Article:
Recruiting Testimonials – Nick Johnson, Stern ’15
Recruiting Testimonials are submitted by prospective, current, and alumni MBAs. They offer firsthand experiences with the business school recruiting process and practical advice on how to navigate it successfully.
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B-school recruiting: on one hand it brings up some of the few unfond memories of my two years at Stern. On the other, it was a new kind of challenge for us fresh-faced MBAs, and the typical type-A business student is not one to back down from a challenge. I tried to do my best to polish my networking skills, confirm my career ambitions, and (of course) position myself to land an internship, but there are certainly a few things I wish I’d known before I started. If I had to bucket them into a top 3, they’d probably go as follows:
1) Knowing your goals is a goal unto itself
OK, so this didn’t actually apply to me post B school enrollment. I was 90% set on management consulting coming in, and the internal roles I applied to were all very consulting-like. That doesn’t mean that everyone feels like this, or that they should. Think of your career goals at a high level. Not, “I want to be a strategy consultant,” but instead, “I want to work on transformational projects that have direct impact on an organization’s strategic direction.” Or even simpler, “I enjoy working with numbers and have a talent for quantitative thinking; I want a career that leverages these skills.” You’ll be surprised what you find, but the caveat is that a wider net takes time to cast. Try and set a timeline for yourself to nail down a list of target companies or job functions and really dig into them by mid-October/early November depending on the respective recruiting schedules. Deciding to make a late switch? It may be possible, and you should leverage your classmates that are deeper in recruiting to understand how possible this may be (e.g. for banking, probably a no-no.) No one is holding you to that “What I will do with my MBA” essay, and the world is your oyster; just don’t let any opportunities slip by on the intense path that starts early on.
2) No one person is a company, and no company is one person.
Some start-ups are close to exceptions here, but this is more guidance than a rule and probably more for bigger firms and corporations. You’ll meet a lot of people at corporate presentations, happy hours, coffee chats, and through your program’s alumni network. Some connections will be great. You’ll have common professional and non-professional interests and really hit it off. These folks can be your go-to resources to learn about life at Company X, and they’ll likely offer to make introductions based on your interests. Take them up on that and get to know organizations on a deeper level to get a feel for how and where you fit. You’ll also meet people you don’t like, that won’t give you the time, and will be doing recruiting to “check a box” for their performance reviews. Don’t be discouraged and write a company off based on these. Attend a few more events, look in your LinkedIn network outside campus recruiting for folks to talk to. In a personal story, I was really iffy on one firm until I talked to a friend’s sister who quickly dispelled some of the perceptions I had formed. She helped me make contacts off the recruiting trail and the firm sky-rocketed to the top of my list. It’s totally fine to keep a mental force ranking, as you probably did with B–schools, but write that list in mental-pencil and keep it fluid.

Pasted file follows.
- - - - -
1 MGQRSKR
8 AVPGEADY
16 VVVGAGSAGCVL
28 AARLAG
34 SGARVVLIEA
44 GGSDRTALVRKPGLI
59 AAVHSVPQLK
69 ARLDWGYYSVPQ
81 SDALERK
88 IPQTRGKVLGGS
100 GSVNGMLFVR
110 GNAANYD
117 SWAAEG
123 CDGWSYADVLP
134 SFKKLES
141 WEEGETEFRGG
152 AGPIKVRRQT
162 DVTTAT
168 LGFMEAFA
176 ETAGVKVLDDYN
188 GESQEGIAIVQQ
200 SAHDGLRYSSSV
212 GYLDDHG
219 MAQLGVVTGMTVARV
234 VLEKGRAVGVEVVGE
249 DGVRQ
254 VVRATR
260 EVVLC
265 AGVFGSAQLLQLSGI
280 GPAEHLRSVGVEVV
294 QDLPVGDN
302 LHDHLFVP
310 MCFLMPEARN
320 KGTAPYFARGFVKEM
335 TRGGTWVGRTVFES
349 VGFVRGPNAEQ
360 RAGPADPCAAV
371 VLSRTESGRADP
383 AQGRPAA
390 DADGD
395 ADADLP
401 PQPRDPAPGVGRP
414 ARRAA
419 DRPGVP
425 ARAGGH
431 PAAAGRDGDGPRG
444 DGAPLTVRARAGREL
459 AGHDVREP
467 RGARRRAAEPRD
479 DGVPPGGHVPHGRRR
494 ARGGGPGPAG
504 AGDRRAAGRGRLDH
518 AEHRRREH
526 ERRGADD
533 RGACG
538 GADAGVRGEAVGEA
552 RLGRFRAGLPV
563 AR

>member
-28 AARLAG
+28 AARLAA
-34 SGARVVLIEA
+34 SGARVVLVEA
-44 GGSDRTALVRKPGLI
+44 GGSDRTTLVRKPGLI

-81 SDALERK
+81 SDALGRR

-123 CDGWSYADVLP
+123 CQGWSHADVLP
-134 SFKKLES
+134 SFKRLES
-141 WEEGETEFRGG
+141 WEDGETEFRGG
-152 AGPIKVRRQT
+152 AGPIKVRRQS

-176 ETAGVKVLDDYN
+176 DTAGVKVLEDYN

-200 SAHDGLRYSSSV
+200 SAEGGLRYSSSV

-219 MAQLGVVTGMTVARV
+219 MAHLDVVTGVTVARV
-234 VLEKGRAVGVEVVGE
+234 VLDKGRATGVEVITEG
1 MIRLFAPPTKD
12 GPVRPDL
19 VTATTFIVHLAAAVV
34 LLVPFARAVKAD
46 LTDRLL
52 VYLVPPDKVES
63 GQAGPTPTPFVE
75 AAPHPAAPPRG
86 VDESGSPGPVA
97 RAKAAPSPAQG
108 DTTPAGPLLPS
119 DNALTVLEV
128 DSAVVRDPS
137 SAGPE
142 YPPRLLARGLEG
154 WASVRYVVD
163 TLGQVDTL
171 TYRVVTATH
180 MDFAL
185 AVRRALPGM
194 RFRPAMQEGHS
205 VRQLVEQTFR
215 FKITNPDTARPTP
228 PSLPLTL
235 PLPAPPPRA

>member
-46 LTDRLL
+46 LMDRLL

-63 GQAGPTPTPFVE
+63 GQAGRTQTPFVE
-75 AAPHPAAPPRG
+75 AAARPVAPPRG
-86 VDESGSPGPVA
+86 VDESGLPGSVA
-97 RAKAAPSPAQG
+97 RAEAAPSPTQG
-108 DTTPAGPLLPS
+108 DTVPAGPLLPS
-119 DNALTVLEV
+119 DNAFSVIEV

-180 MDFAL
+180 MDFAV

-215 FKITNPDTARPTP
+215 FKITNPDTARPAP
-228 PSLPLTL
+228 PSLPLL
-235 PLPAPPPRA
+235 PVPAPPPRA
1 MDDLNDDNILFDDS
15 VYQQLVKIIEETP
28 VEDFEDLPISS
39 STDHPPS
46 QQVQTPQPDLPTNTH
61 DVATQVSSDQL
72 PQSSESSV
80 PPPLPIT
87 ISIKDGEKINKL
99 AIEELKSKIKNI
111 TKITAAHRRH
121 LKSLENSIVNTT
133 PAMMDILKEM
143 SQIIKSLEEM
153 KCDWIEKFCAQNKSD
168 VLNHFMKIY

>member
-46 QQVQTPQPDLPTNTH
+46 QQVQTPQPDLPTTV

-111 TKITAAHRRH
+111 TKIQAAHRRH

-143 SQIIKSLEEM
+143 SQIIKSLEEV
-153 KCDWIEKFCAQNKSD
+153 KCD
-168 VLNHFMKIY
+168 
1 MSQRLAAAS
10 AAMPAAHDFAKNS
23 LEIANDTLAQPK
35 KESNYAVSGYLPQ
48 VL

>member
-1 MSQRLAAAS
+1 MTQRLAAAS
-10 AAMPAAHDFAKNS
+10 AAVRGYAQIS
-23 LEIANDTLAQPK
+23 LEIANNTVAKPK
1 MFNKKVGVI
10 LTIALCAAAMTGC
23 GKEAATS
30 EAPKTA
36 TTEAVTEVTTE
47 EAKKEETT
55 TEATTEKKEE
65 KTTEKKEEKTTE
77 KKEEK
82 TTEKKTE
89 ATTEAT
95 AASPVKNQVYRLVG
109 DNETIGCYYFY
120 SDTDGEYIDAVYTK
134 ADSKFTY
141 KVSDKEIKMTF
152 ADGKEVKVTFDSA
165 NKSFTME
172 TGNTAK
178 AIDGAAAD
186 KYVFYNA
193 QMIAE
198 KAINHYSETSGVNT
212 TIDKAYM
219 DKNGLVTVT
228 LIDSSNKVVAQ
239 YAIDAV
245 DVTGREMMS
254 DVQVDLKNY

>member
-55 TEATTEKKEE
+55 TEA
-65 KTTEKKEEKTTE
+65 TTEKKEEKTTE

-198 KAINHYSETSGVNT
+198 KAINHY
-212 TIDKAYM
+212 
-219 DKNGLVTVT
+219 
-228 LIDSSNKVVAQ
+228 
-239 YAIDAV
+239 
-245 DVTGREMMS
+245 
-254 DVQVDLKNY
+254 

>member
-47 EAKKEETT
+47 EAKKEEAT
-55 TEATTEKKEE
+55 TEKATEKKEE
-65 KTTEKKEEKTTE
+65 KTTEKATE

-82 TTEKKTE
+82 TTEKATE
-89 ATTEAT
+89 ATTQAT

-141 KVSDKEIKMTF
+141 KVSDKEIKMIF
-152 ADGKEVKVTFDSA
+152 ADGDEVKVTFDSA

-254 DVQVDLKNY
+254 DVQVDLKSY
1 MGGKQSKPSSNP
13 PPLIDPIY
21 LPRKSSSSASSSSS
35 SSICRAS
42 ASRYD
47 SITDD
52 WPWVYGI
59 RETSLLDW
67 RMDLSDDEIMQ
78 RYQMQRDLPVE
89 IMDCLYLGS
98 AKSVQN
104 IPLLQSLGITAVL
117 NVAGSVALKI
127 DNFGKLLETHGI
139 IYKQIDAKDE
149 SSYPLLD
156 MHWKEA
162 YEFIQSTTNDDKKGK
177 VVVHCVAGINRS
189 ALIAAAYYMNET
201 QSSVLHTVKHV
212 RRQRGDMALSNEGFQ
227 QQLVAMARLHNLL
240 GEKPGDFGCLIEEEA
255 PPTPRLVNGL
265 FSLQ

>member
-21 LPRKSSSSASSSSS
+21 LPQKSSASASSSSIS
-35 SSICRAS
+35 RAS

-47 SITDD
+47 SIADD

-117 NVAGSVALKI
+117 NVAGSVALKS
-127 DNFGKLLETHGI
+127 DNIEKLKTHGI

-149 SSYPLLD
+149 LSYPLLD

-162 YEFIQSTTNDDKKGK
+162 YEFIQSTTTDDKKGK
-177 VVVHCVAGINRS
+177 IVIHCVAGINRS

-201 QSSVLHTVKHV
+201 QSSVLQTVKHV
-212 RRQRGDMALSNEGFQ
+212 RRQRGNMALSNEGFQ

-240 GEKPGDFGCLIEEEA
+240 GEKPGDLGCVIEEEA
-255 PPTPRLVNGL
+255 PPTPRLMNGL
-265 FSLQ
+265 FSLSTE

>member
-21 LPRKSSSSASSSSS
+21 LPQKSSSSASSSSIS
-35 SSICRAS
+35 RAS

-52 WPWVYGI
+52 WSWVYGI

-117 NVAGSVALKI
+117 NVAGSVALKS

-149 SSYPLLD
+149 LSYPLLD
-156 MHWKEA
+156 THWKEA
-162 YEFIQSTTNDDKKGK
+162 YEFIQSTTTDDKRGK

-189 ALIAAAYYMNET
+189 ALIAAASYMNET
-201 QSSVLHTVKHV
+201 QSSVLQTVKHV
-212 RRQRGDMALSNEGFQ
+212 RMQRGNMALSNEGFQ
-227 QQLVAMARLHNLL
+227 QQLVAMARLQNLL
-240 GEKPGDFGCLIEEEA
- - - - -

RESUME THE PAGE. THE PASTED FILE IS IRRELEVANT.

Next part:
3) Your career center is an asset, but don’t make it a liability.
I cannot say enough here about how awesome and helpful the people in Stern’s Office of Career Development (or OCD… fitting no?) are. They are so attentive, available, and knowledgeable, and I’m sure the folks at offices for other schools are as well. I went on to work for them as an MBA2 and develop a number of close relationships with the folks in OCD as the president of our Management Consulting Association. That being said, they send and control so much material and knowledge students got bogged down at times feeling like they had to report every move to OCD and that is… well, obsessive. You’ll probably have some mandatory tasks, like a resume review; DO THEM. From there, ask yourself what really helps. Sign up for sessions that answer your questions and seem relevant, but maybe take a pass on others that are more passing interests in favor of (actually) studying or getting some sleep. Develop strong connections with 1-2 folks in the office early on and get to know the others when your summer or full time are tied down and you can breathe again. With a few minor exceptions that shouldn’t take up much time, remember that these offices are one of many resources and you need to think how high or low touch you need to be to best achieve your goals.
Sounds simple right? No? Well it’s not. No matter what you are recruiting for there is so much to do and it can be tough to organize and focus, especially when the payoff of an offer letter feels far into the future. Remember this is your MBA and your only shot at it. Don’t take any approach to be a prescription and take all advice with a grain of salt. Most importantly though is to lean on your classmates and let them lean on you. It’s a tough time, but there is plenty of B school fun to be had throughout and as a reward for successful recruiting.